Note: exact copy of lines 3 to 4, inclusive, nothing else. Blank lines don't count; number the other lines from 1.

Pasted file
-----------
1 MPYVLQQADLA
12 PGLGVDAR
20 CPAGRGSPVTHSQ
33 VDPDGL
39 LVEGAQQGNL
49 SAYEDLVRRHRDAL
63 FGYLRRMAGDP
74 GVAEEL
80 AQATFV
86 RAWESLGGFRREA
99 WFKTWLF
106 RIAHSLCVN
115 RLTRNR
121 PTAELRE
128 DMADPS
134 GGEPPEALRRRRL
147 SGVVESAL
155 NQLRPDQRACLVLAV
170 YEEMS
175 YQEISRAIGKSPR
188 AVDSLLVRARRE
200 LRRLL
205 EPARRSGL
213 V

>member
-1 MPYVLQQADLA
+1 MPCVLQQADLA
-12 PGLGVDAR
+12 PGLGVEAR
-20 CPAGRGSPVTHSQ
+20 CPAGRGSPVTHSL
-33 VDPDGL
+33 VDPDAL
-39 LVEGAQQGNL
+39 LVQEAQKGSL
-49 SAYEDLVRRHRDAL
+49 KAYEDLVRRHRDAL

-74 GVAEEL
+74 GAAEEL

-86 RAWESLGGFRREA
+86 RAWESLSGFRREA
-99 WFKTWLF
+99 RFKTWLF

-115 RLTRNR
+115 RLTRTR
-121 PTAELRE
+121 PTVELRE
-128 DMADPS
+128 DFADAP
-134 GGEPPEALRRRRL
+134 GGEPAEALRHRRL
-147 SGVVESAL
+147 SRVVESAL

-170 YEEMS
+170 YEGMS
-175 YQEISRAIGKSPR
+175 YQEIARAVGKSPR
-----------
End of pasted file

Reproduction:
20 CPAGRGSPVTHSQ
33 VDPDGL